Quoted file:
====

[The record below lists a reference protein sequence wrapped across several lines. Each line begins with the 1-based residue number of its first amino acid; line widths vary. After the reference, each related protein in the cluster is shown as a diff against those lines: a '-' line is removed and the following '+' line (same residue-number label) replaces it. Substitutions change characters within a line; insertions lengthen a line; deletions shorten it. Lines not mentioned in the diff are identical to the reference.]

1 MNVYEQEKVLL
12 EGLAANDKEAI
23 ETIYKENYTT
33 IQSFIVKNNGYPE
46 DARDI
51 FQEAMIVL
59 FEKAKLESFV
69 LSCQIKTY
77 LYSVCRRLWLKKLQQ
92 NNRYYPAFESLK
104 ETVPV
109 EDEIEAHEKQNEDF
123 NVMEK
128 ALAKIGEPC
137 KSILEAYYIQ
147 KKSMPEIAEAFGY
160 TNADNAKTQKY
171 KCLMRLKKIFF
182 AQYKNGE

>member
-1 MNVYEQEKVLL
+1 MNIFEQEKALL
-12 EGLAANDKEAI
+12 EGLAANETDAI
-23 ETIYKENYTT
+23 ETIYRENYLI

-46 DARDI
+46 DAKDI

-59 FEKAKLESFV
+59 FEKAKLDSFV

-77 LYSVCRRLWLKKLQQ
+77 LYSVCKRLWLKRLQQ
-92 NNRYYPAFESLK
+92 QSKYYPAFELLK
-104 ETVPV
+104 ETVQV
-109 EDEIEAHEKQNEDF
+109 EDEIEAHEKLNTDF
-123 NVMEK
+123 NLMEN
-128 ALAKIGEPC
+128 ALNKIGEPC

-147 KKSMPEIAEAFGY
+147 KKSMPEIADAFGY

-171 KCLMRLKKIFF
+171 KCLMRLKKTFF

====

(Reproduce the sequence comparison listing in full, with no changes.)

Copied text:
[The record below lists a reference protein sequence wrapped across several lines. Each line begins with the 1-based residue number of its first amino acid; line widths vary. After the reference, each related protein in the cluster is shown as a diff against those lines: a '-' line is removed and the following '+' line (same residue-number label) replaces it. Substitutions change characters within a line; insertions lengthen a line; deletions shorten it. Lines not mentioned in the diff are identical to the reference.]

1 MNVYEQEKVLL
12 EGLAANDKEAI
23 ETIYKENYTT
33 IQSFIVKNNGYPE
46 DARDI
51 FQEAMIVL
59 FEKAKLESFV
69 LSCQIKTY
77 LYSVCRRLWLKKLQQ
92 NNRYYPAFESLK
104 ETVPV
109 EDEIEAHEKQNEDF
123 NVMEK
128 ALAKIGEPC
137 KSILEAYYIQ
147 KKSMPEIAEAFGY
160 TNADNAKTQKY
171 KCLMRLKKIFF
182 AQYKNGE

>member
-1 MNVYEQEKVLL
+1 MNIFEQEKALL
-12 EGLAANDKEAI
+12 EGLAANETDAI
-23 ETIYKENYTT
+23 ETIYRENYLI

-46 DARDI
+46 DAKDI

-59 FEKAKLESFV
+59 FEKAKLDSFV

-77 LYSVCRRLWLKKLQQ
+77 LYSVCKRLWLKRLQQ
-92 NNRYYPAFESLK
+92 QSKYYPAFELLK
-104 ETVPV
+104 ETVQV
-109 EDEIEAHEKQNEDF
+109 EDEIEAHEKLNTDF
-123 NVMEK
+123 NLMEN
-128 ALAKIGEPC
+128 ALNKIGEPC

-147 KKSMPEIAEAFGY
+147 KKSMPEIADAFGY

-171 KCLMRLKKIFF
+171 KCLMRLKKTFF